Come to the dark side! This is designer Abigail Ahern's clarion call to forsake the ubiquitous white interior and get down and murky dirty with a palette of dark green, tobacco, inky blacks and varying shades of muddy sludge.
"Once you've converted to the dark side, it's impossible to go back," says Ahern, whose range of 13 paints — she calls them "bottom-of-the-lake hues" — is her company's biggest seller.
The next best seller is the faux flowers and greenery line she developed with her florist sister Gemma, which has been a big hit with the likes of Gwyneth Paltrow, Ottolenghi and The Vatican.
If you doubt that deep, moody colours are the way forward for London homes short on space, take a look at Ahern's Dalston residence, a four-storey Victorian house thrumming with vibrancy and atmosphere that just isn't possible to achieve with safe white and polite dove grey. Besides, she has more original ways of using space creatively.
In every room there is a vast chandelier: in the living room it's a three-tiered confection of porcelain shards; in the main bedroom it's a stunning South African artwork comprising beads of dried, rolled mud; in the olive-drab bathroom, it's a baroque wirework creation with pointy drops that is literally stunning because, she says, it hits you on the head when you get out of the bath.
"I'm a big fan of playing around with scale, and supersizing," explains Ahern, who supersized the teeny interiors shop she opened in Islington's Essex Road 12 years ago into a double-fronted lifestyle store selling her own-label merchandise, which she started because she couldn't find anything she liked for her own home.
"Rooms that are perfectly proportioned read like a big yawn, whereas if you have the odd thing that distorts the whole perspective, it looks quite magical, like Alice in Wonderland. If I'd used medium-sized lights, they just wouldn't have had that ta-dah."
There is ta-dah aplenty in the house she shares with her husband Graham Scott and their dogs Maud and Mungo, but, aside from the oversized chandeliers and giant fake cowboy cacti, the theatre is largely due to Ahern's design tricks which are meant to make you feel, she says, that you've fallen down a rabbit hole.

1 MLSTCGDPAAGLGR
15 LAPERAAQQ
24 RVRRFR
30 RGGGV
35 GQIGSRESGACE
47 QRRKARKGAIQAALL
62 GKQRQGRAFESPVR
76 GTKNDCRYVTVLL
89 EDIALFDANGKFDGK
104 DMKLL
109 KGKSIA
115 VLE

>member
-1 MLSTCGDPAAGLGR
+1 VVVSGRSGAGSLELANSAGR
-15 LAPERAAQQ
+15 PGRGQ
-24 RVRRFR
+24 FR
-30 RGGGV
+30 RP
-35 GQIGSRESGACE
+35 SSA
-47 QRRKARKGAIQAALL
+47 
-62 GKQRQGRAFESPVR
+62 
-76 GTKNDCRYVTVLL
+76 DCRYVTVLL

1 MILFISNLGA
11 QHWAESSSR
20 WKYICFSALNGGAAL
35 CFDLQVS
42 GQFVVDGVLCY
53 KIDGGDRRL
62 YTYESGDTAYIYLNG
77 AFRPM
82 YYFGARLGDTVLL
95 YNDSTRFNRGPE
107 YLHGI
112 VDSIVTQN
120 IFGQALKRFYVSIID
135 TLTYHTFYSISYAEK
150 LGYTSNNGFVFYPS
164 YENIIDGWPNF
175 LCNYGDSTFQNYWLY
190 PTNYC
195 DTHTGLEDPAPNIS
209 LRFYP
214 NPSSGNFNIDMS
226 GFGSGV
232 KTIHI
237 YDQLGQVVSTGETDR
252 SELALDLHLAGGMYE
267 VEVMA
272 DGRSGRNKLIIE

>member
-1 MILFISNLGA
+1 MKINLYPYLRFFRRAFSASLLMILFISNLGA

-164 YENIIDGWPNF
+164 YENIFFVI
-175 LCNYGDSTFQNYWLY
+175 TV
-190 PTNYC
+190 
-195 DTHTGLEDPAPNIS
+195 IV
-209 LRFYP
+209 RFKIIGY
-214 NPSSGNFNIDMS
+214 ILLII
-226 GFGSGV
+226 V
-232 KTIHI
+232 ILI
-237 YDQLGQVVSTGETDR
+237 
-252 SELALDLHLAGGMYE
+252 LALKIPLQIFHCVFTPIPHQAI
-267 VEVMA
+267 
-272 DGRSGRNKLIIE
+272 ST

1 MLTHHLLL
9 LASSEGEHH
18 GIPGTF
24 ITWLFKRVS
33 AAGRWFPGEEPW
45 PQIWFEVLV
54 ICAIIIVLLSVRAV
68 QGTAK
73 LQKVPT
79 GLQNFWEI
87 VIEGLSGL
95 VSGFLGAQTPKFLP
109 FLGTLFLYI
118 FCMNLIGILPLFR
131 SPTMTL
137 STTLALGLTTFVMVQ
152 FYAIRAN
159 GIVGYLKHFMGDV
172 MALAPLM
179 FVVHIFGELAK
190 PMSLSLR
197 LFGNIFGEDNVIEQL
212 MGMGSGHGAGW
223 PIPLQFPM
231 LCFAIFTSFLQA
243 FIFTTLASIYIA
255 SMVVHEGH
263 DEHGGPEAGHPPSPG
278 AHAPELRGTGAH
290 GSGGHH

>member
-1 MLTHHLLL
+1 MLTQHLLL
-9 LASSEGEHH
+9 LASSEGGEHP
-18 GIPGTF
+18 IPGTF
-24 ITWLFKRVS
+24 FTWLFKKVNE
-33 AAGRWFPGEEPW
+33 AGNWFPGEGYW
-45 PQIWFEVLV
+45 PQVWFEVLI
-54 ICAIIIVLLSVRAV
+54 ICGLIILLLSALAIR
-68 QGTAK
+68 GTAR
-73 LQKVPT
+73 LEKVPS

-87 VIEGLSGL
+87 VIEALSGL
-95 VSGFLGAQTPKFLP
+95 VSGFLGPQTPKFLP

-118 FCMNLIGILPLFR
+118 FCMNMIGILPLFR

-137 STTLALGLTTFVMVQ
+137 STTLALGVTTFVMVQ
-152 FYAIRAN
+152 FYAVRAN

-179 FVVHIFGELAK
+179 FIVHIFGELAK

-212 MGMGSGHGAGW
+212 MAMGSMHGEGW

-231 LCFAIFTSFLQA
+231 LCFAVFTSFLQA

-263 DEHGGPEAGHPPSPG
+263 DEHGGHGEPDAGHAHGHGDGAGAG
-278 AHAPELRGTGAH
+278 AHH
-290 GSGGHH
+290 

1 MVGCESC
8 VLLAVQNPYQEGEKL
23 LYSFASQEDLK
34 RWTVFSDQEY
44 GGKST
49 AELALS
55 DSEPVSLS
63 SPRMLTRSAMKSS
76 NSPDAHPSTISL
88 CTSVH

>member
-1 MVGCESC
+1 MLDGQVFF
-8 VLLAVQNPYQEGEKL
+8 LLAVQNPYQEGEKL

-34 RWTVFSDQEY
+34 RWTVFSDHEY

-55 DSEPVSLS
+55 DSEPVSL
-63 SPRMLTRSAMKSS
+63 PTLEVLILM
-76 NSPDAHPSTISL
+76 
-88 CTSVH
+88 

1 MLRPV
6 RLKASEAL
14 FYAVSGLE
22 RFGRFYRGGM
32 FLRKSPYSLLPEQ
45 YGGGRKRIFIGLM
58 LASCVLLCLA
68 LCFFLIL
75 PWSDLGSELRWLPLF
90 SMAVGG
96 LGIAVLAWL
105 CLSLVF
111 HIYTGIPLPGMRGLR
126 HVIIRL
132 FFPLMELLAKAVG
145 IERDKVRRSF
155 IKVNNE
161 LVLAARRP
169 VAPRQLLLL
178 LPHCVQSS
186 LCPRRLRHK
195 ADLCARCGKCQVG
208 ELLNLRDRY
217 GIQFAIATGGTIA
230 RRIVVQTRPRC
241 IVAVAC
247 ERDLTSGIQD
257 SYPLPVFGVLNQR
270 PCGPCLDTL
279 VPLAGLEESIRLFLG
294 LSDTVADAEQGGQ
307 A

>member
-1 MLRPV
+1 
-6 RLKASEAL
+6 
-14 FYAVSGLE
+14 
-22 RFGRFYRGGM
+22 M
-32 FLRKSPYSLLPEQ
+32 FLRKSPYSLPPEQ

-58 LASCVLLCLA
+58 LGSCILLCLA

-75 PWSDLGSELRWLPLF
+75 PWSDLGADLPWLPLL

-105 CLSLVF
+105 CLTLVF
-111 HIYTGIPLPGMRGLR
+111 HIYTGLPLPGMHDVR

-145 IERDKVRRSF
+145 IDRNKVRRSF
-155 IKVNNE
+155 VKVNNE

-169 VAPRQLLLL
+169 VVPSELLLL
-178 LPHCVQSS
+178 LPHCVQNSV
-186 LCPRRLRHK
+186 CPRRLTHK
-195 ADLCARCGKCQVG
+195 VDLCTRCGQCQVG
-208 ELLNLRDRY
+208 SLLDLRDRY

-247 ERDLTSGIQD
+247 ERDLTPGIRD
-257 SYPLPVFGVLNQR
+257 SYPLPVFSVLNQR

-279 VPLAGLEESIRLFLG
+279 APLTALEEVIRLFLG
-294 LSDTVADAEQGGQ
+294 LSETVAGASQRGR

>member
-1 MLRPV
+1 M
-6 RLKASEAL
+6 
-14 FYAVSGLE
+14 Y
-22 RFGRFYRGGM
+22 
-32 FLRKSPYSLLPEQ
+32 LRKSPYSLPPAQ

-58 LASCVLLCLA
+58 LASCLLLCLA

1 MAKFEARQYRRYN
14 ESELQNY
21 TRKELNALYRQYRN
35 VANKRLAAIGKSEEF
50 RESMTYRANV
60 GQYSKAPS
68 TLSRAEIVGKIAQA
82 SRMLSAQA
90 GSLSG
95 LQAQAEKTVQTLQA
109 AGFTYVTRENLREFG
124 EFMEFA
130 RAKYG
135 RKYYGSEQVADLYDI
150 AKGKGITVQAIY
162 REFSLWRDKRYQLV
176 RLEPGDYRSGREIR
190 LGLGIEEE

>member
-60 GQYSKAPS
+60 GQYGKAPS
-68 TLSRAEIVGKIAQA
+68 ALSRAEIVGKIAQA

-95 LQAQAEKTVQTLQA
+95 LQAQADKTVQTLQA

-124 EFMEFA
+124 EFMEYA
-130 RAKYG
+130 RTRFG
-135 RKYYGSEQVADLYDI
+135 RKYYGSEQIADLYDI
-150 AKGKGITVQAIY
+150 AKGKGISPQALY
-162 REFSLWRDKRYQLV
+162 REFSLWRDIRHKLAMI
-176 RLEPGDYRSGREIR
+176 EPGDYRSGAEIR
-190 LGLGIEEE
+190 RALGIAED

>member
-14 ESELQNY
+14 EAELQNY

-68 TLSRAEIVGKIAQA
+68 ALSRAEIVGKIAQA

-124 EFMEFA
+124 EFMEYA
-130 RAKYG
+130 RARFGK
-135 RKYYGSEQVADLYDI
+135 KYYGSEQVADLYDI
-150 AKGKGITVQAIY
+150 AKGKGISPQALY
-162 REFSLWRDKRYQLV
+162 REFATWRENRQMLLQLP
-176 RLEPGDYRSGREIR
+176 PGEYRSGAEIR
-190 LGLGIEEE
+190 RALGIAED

For example, in the first-floor double reception room used as a workspace, she painted not just the walls matte black, but the cornicing, the two fireplaces and the ceiling as well. "What I always try to do is knock back everything, so your eye is brought back to what's going on in the room. When I painted the ceiling the same colour, it was game changing."
Outsize convex mirrors hang above both fireplaces, reflecting everything in Ahern's favoured Alice-in-Wonderland mode. "Mirrors are key in rooms that aren't huge, and convex mirrors are brilliant because you get the whole room back at you, in this beautiful little circle."
She had two large utility cupboards made to fit flush against one wall, then luxed them up with faux pony skin pinned to the doors: "It's all about creating a high-end look for very little money."
If you keep to a reduced and muted colour palette, believes Ahern, you need never worry about mixing different styles, because they all work together. It also allows her to indulge her love of textures, as is apparent in the main bedroom, painted a rich, rosy brown, like a cosy log cabin.
"You can never overdose on texture the way you can with colour and pattern," she says. "I like to feel cocooned and snug in my own space, and texture does that so brilliantly."
Thus a bedhead is replaced by a back wall of worn, weathered wood that was dragged from the River Stour via LASSCO, the bedspread is an ultrachunky knitted throw, and a pair of lampshades, resembling swishy hula skirts, are made from natural raffia.
A chest of drawers, patchworked with stucco panels and painted a deep charcoal, resembles an ancient, ornate sarcophagus.
At ground level, the kitchen, dining and living areas form one large, open space, tricked out in a screed floor and walls of slate grey as well as panels of old, dark London stock brick, added as a façade to provide yet another textural layer.
When she and her husband bought the house 16 years ago, Ahern had the back extended so that now a two-storey glass wall gives the living area double height, and twice the impact. "I used to live near the Great Lakes in the US and worked in an architectural practice," she says. "They built modern houses which had a great connection with the outside, so they thought about every square foot, right down to the end fence. And that's what I wanted, a real connection, and to feel that I'm in a bit of a forest."
Faux cacti and palms, both indoors and outside help lend the lie, while a long, cylindrical lampshade in chrome yellow was chosen by Ahern to tie in with the mimosa flowering just the other side of the glass in spring.
Alongside a cowboy cactus, a copy of the book Cabin Porn rests on a tribal African drum that serves as a coffee table, and sums up the relaxed, ranch-style glamour of the place.
Two chairs — flea market finds that Ahern upcycled with Tom Dixon's Bute wool in cobalt blue — add a vibrant splash to the palette of earth tones, echoing her colour philosophy of accenting a space with off-radar hues.
Says Ahern: "The more mistakes I've made, the better my design has become." Her monthly London masterclasses on breaking the rules and designing with confidence are sell-outs.
"The worst thing you can do is play safe. Just do it. People say to me that they don't want to paint the walls dark because it will be too depressing. So paint one wall and, if it doesn't work, paint it back in half a day.
"If I had never taken any design risks, I wouldn't now be living in a house I never want to leave."
Abigail Ahern's next Design Masterclass will be on April 8 at her house, cost £225; visit abigailahern.com